This 'unprecedented' security arrangement occurred against the backdrop of the Maoist attack on Congress party leaders returning from a political rally on May 25, 2013 [LINK: SAIR], before the declaration of polls. The Maoist attack led to the killing of at least 27 persons, and wiped out much of the State's senior Congress leadership, including Mahendra Karma, the controversial architect of the armed Salwa Judum, anti-Maoist 'people's movement'.
Intimations of potential trouble also came in the shape of MHA inputs warning the Chhattisgarh Government that the Maoists may have "deployed small action teams" to "attack helicopters, especially during landing and takeoff" during the elections. The Centre also cautioned that the Maoists could "attack soft targets, particularly outside their core areas," and that "Maoists have been threatening government employees, especially school teachers, not to take poll duties. Inputs indicate Maoists are preparing for fabrication of IEDs and Molotov cocktails and have already planted IEDs on the main highways and arterial roads..." A senior MHA official disclosed that the Maoists had threatened to "dismember the inked finger" or even kill those who "dare to vote". Media suggested that the IB had noticed CPI-Maoist general secretary Muppala Laxam Rao alias Ganapathi among several other senior Maoist leaders 'moving about' in the Abujhmadh forest. Other inputs suggested that about 400 armed cadres and senior commanders from neighbouring States had sneaked into Bastar and held a meeting on October 29, 2013, to fine-tune their strategy to disrupt the polls.
Apprehensions deepened in the month leading to the polls, with as many as 49 IEDs - many of them weighing 20-30 kg - detected and recovered by the SFs. Another thirteen such devices were recovered on the polling day from Dantewada and Kanker Districts. Besides, SFs recovered around 400 spiked wooden block booby traps for vehicles in Bijapur District.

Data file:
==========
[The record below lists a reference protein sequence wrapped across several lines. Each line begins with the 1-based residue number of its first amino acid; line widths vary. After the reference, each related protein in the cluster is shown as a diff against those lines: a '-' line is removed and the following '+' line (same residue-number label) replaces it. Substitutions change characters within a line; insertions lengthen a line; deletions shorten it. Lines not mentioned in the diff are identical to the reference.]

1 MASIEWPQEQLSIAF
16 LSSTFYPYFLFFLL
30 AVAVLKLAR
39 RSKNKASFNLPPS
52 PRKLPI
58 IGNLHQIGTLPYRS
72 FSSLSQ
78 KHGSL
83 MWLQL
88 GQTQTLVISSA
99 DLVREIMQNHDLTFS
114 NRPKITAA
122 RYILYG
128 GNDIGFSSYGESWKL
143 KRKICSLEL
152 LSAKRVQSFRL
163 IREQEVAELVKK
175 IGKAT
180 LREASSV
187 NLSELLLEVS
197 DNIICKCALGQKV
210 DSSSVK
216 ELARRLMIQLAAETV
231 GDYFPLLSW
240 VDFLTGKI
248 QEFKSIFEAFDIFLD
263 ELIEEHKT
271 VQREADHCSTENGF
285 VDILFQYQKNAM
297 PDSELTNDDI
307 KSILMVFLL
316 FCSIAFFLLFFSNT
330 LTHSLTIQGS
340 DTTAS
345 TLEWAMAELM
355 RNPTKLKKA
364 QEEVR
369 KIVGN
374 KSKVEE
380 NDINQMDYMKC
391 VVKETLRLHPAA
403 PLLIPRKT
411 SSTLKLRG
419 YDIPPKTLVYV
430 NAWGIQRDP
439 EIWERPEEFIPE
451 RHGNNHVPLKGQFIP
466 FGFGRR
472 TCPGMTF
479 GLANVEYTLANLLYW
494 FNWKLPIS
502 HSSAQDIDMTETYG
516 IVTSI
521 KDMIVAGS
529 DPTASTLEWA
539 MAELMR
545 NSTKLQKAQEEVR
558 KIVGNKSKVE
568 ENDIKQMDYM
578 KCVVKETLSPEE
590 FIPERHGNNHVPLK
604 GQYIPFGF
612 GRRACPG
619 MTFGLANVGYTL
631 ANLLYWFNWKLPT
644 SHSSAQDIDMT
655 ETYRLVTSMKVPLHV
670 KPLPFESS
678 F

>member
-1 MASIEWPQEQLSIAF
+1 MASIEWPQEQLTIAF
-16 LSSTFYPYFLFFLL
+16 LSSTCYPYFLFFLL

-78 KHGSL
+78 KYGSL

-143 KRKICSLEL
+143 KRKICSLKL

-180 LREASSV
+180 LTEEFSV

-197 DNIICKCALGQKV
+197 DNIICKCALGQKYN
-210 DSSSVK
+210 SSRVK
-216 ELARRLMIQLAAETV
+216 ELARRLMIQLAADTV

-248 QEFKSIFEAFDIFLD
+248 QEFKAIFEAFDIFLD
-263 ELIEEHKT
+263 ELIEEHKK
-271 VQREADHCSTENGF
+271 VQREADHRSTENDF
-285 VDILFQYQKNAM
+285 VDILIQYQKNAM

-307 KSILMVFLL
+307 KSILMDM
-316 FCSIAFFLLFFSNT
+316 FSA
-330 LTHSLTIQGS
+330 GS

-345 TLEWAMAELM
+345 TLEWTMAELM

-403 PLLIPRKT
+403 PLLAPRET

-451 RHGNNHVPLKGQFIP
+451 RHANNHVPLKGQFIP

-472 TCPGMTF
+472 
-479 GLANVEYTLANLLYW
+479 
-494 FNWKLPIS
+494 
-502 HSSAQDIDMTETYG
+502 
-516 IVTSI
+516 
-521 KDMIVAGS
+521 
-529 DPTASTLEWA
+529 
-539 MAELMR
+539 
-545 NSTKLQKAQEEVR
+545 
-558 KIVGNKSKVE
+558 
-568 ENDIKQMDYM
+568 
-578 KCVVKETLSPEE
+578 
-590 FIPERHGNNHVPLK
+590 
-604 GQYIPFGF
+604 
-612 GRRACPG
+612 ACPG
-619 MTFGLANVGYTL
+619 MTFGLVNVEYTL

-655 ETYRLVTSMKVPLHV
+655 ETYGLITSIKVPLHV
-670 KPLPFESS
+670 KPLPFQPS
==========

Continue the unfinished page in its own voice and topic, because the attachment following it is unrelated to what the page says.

The lower than expected violence has allowed many to take credit for contributing to the overall bandobast (arrangement) for a 'free and fair' poll. However, on October 25, 2013, Union Home Secretary Anil Goswami had pulled up the CRPF and BSF for the "purely defensive strategy" adopted by the SFs in the State. He is believed to have expressed his displeasure with the Chhattisgarh administration and Central Forces over the "lull" in action, despite the Centre asking them to step up anti-Naxal operations, especially after the May 25 Darbha attack on the Congress convoy. Goswami had also conveyed that CoBRA teams needed to be deployed extensively, with result-oriented tasks.
While security arrangements explain much of the success in ensuring a peaceful election process and the very high voter-turnout, there are suggestions that, their public postures notwithstanding, the Maoists may, indeed, have encouraged voters to exercise their franchise in favour of particular candidates. Indeed, unconfirmed reports have claimed that the Maoists had made a 'deal' with the Congress party before elections to ensure victory to its candidates in the areas of Maoist domination. While no independent verification of such claims is possible, it is certainly the case that such deals have been a staple in the pre-election stages in many States where the Maoists are active, and with many different parties or candidates. One media report indicated that voters of Elengnarh, a small village about 20 km east of Darbha, inside Maoist-dominated area, reached the highway in hundreds to vote at Tahakwar on the Jagdalpur-Bhadrachalam highway in Bastar. A Congress politician of the Darbha area, on condition of anonymity, told The Hindu that the Maoists had "indeed asked" that the voters exercise their franchise, otherwise it would have been impossible for the villagers to vote in such large numbers.
A peaceful election with a high voter turnout is, no doubt cause of satisfaction. However, its message is ambiguous and may well prove misleading, particularly if the unholy and recurring alliance between the Maoists and establishment political parties and leaders was, in fact, a reality in these elections. Further, the saturation of Force temporarily established for the duration of the election period will quickly dissipate, without any strategic gains. While the electoral outcome in the most troubled regions of Chhattisgarh has already been determined, though it remains to be announced, the contest between the SFs and the Maoists remains to be decided in Chhattisgarh.
(The writer Fakir Mohan Pradhan is Research Associate, Institute for Conflict Management)
(The view expressed in the article is of the author and not India Blooms News Service)
(Posted on 19-11-2013)